This Mom's Family Was Quarantined For a Year Straight — These Are Her 8 Isolation Rules

When Armené Kapamajian learned she would have to shelter-in-place with her family amid the coronavirus outbreak, she was more prepared than most parents.

"Home isolation is a mind game, but it's easier than you think."

Less than two years ago, she was quarantined with her newborn baby — unable to leave their small hospital room — for three months before then embarking on a year-long home isolation. Her week-old son was born with a rare disorder called Severe Combined Immunodeficiency (SCID), which meant that any outside germs could be deadly for his nonfunctioning immune system. As uncommon as her situation was at the time, the lengths she went to in order to keep her family safe aren't so foreign to many of us now.

In fact, her experience – one in which, at the time, no one could empathize with, nevermind comprehend – is now the reality for millions of Americans, and she has some helpful advice for her fellow parents as they embark on their "new normal."

"Home isolation is a mind game," she told POPSUGAR. "But it's easier than you think."

Stop Sanitizing Everything in Your Home

"People can stop freaking out about sanitizing everything in their home over and over again," she said. "If your entire family is staying home, and after two weeks no one has shown any signs of contamination, you are in the clear."

She explained that once your home has been decontaminated, it is "in essence a safe bubble" and that she feels at ease that touching a surface in your own home won't make you sick.

Of course, the caveat is that whenever you leave your home — for a grocery run or a neighborhood walk — and return, you have to quite literally leave your germs at the door.

"Designate an entrance to your home as a decontamination area, and no shoes or outside clothing go beyond that point," she said. "Wash your hands and wipe the door handle. Throw your clothing into the hamper and take a full shower to get rid of airborne germs you may have come into contact with."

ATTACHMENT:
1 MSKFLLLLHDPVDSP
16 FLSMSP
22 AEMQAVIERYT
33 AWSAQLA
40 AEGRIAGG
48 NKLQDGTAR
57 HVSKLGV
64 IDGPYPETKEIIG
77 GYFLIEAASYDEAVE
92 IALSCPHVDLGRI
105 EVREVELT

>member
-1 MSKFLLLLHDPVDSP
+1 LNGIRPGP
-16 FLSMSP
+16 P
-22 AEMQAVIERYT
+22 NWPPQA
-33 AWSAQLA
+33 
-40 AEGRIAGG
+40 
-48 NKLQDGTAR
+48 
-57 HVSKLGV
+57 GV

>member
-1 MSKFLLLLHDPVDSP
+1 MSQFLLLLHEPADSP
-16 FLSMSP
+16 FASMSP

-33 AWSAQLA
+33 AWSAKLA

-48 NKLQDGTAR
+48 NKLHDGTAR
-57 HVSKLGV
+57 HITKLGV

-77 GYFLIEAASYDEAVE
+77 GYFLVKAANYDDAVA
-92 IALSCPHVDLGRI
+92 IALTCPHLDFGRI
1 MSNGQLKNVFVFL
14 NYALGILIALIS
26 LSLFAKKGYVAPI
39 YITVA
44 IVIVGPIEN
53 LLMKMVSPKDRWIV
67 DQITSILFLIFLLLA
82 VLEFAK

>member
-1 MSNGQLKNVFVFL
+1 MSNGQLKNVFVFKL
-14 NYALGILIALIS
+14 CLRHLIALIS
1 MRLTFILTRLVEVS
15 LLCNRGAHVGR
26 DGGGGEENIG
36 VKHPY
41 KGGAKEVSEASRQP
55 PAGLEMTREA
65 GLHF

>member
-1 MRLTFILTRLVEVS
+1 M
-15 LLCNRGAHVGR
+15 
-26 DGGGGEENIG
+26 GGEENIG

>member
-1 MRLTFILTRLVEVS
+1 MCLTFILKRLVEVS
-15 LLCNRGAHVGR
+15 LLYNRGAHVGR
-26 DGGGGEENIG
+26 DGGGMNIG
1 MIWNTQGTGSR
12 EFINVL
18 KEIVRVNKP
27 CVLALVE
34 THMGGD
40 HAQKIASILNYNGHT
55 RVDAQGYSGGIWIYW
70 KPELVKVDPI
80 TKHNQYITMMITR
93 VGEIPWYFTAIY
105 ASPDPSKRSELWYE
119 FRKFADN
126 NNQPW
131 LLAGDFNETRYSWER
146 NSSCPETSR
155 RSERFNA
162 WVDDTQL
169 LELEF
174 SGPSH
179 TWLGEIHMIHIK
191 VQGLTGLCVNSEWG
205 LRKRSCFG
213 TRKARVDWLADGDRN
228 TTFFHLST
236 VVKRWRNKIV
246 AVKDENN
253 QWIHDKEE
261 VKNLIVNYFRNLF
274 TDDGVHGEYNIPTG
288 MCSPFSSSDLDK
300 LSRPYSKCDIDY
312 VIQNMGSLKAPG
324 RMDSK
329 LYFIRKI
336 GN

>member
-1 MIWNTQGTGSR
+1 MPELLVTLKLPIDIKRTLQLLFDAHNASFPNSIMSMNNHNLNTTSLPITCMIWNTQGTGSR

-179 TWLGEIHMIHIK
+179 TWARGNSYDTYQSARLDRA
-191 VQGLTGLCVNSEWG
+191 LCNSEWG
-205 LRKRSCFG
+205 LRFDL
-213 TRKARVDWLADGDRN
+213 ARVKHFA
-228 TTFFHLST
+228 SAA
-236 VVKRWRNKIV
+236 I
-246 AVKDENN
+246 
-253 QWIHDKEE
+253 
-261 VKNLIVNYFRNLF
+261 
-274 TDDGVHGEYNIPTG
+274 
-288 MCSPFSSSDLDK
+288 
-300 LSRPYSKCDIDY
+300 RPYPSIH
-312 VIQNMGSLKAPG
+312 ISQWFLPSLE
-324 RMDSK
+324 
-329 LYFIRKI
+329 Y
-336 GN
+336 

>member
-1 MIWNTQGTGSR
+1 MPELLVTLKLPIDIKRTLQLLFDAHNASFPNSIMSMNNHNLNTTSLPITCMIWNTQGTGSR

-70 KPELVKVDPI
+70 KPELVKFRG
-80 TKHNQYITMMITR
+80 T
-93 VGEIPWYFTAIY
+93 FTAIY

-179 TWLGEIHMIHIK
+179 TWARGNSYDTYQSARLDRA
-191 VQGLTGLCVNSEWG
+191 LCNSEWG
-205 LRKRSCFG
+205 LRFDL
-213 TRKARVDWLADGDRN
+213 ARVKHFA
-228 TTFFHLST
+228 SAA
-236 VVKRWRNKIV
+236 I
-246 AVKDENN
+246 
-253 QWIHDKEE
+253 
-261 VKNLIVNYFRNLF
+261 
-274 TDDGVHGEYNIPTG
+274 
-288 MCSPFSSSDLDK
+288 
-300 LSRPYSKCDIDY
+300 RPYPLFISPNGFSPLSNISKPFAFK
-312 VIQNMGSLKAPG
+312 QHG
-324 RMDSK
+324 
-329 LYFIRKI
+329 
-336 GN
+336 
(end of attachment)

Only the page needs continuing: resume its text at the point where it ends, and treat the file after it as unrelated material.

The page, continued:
She admitted that it's "a lot of work and will feel really tedious really fast," but it's essential to maintaining your "clean bubble" — with no germs getting on furniture or other family members.

Be More Patient and Kind Than You Normally Would

When Armené first experienced life in quarantine, she had no emotional outlet. Now, we've got relatable memes being shared across social media and virtual Zoom happy hours to help us blow off steam. Even with these coping mechanisms in place, tensions will naturally run high.

"The important thing to keep in mind is everyone in your family is making this sacrifice, and everyone is upset and emotional," she said. "You will not last long if you are short and not patient to your own family members or friends."

Whenever someone in her home bothered her, she tried to "give it a minute" before reacting. "You set the tone for your environment," she said. And because our environment is highly limited these days, she suggested approaching "the situation or the person with more kindness that you'd show on a typical day."

Set a Literal Soundtrack For Your Days

If you like a quiet home, great, but for many, the silence of self-isolation can be deafening. Armené found that adding a soundtrack to her day – and to her kids homeschooling time – helped set the tone and improve her mood.

"If you want to be uplifted, play peppy music," she said. "If you are feeling anxious, some classical piano music always helped me."

Get Creative With How You Use Your Living Space

Pre-isolation, many families used their main living space for just a few hours a day. Now, it seems those rooms are where everything happens, for better — or more likely — for worse.

"When I was stuck in a hospital room for three months, going from my chair to my desk was the highlight of my day," she said. "You need to change your scenery."

She suggested moving around in your full living space by using different rooms for different purposes. "Try not to just plant yourself on the couch all day," she said. "If you have another room, go to another room for another activity."